- The Washington Times - Wednesday, May 28, 2003

NEW YORK (AP) — Brushing aside a report of sluggish factory orders, Wall Street extended its rally yesterday as it focused instead on hopes for an economic rebound. Upbeat earnings reports from companies such as Krispy Kreme and Costco fed the market’s optimism.

Both the Dow Jones industrials and the Standard & Poor’s 500 posted their fifth straight day of gains, while the Nasdaq Composite Index notched a four-day winning streak.

“The market is really looking forward and the consensus is that we’re going to see a strong economic recovery in the second half,” said Keith Keenan, vice president for institutional trading at Wall Street Access, a New York-based brokerage firm.

But he added, “some of that is fueled by performance anxiety. A lot of money managers are not fully invested, and a lot of hedge funds are short, so you’re seeing a lot of unwinding.”

The Dow Jones Industrial Average closed up 11.77, or 0.1 percent, at 8,793.12, having gained 179.97 points in the previous session to its best closing level since Jan. 14.

The broader market also finished higher. The Nasdaq rose 6.55, or 0.4 percent, to 1,563.24, after advancing 46.60 points to its highest close since June 5.

The Standard & Poor’s 500 Index rose 1.74, or 0.2 percent, to 953.22, having gained 18.26 points on Tuesday to its best level since Aug. 22.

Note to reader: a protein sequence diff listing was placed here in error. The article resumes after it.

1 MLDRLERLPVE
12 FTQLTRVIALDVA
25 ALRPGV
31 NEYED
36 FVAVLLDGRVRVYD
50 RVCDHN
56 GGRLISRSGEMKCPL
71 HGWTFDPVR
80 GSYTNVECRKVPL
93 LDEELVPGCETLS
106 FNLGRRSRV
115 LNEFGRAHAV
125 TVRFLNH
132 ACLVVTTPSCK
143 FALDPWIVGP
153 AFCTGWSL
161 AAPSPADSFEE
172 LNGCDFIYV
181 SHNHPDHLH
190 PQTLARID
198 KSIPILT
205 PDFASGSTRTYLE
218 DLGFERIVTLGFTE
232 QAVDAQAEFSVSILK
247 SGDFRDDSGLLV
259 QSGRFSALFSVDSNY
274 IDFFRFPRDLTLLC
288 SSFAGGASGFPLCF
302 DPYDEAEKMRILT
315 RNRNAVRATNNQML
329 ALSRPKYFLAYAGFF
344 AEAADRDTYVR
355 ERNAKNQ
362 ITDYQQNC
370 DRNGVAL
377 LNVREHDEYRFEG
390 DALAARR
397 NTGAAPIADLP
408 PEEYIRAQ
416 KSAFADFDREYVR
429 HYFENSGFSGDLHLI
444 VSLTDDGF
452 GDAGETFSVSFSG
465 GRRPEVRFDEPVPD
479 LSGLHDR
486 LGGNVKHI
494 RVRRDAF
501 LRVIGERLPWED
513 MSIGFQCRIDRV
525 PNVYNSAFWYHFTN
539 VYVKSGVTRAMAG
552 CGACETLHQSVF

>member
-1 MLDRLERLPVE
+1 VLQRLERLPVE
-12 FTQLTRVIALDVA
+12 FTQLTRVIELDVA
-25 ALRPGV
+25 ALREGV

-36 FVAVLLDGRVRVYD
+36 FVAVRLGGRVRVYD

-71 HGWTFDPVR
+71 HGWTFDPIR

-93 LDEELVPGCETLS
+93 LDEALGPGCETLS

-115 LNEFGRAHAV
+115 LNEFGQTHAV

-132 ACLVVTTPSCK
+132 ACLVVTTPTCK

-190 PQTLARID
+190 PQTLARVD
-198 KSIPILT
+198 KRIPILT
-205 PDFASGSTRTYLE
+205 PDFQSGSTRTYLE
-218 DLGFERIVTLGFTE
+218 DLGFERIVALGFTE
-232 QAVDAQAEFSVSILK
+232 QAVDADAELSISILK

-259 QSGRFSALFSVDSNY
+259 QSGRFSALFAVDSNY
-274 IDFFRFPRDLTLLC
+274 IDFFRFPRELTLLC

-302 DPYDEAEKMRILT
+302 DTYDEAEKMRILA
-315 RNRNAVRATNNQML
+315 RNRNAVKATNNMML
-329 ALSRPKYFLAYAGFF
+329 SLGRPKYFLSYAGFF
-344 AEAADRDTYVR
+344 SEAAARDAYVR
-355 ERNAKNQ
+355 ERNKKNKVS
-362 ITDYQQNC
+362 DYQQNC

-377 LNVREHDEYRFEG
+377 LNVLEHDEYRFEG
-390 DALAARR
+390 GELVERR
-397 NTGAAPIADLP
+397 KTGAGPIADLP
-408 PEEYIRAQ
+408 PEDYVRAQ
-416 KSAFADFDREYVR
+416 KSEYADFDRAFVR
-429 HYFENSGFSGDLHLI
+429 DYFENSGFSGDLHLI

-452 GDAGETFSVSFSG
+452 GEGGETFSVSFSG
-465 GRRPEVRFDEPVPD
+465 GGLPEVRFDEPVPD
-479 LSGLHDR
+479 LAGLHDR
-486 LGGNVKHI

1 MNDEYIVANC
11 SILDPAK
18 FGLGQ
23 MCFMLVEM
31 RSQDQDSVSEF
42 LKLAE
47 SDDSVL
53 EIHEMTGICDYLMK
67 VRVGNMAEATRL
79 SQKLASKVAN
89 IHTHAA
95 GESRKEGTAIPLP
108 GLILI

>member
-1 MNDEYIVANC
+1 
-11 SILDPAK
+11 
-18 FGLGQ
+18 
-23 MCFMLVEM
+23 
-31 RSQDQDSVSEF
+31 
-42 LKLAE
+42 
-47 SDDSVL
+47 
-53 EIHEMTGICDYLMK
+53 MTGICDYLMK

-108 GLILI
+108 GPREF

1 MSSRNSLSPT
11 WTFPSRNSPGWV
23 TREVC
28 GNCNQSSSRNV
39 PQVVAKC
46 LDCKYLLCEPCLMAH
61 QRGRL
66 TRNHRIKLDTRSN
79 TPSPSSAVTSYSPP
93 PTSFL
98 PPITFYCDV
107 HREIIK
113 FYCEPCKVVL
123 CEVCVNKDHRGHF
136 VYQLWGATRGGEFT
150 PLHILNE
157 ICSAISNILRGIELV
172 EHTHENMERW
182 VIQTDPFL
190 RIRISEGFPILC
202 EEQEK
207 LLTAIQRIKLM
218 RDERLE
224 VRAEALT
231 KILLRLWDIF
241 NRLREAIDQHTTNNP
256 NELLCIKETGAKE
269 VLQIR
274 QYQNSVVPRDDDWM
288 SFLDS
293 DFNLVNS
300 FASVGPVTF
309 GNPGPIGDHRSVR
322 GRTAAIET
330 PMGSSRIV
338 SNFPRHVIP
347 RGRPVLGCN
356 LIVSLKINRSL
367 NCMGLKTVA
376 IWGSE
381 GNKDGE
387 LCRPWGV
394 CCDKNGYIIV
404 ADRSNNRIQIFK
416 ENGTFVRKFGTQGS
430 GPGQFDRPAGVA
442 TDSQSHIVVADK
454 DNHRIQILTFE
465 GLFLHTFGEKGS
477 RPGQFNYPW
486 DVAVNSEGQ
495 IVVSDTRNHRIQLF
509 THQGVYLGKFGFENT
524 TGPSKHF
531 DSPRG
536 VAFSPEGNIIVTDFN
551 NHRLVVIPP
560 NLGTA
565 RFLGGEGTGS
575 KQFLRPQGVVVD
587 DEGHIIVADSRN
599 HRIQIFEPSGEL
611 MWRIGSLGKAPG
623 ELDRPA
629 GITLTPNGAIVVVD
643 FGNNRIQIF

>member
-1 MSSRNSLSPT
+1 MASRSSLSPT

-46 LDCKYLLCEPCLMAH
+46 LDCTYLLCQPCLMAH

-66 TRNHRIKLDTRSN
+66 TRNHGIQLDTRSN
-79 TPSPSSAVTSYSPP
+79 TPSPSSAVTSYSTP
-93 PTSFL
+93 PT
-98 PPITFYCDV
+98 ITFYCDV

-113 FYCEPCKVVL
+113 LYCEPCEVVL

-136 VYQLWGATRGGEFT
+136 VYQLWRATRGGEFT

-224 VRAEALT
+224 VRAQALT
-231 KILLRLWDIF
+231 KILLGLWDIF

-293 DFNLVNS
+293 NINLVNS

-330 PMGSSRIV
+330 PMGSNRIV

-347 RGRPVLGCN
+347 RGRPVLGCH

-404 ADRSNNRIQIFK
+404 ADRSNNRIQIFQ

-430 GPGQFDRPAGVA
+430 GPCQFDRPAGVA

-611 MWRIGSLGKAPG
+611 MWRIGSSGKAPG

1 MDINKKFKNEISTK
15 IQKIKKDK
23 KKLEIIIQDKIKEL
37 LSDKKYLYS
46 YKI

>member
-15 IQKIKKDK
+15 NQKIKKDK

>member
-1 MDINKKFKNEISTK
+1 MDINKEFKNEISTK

The Commerce Department reported yesterday that orders to U.S. factories for big-ticket goods fell by 2.4 percent in April from March, when they rose 1.4 percent. The decline, the largest since September, was deeper than the 1 percent drop analysts expected.

Stocks have surged in recent weeks on better-than-expected earnings and investor bets of an economic rebound by year’s end. Still, analysts caution that Wall Street may see some sharp declines on profit-taking unless investors continue to see sustained evidence of a recovery.

Wall Street looks headed toward a third straight month of gains, with the Dow up 3.7 percent so far in May, the Nasdaq up 6.8 percent and the S&P; 4 percent.

“I don’t know if this is necessarily sustainable, but then again, we’ve had a thousand instances of hope that the second half of the year is going to be better,” said Charles White, vice chairman and portfolio strategist at Avatar Associates.

“I think we’re going to continue to get some not-great news and guidance on the economy,” he added. “Given the durable-orders data, we don’t know that the manufacturing data won’t stop being a drag.”

A string of upbeat earnings news gave the market some of its lift.

Krispy Kreme climbed $2.32 to $34.18 after the doughnut chain posted quarterly profits that came in a penny a share higher than analysts’ expectations.

Toll Brothers rose $1.05 to $28.50 after the luxury homebuilder reported fiscal second-quarter operating earnings that beat Wall Street’s estimates by 4 cents per share.

Retailers also advanced. Target added $1.25 to $35.25 after the discounter said same-store sales were better than expected last week, while Costco increased $1.43 to $37.35 after posting quarterly earnings that beat estimates by 2 cents per share.

Advancing issues outnumbered decliners 4 to 3 on the New York Stock Exchange. Volume was heavy.

The Russell 2000 index, a barometer of smaller-company stocks, rose 2.77, or 0.7 percent, to 430.48.

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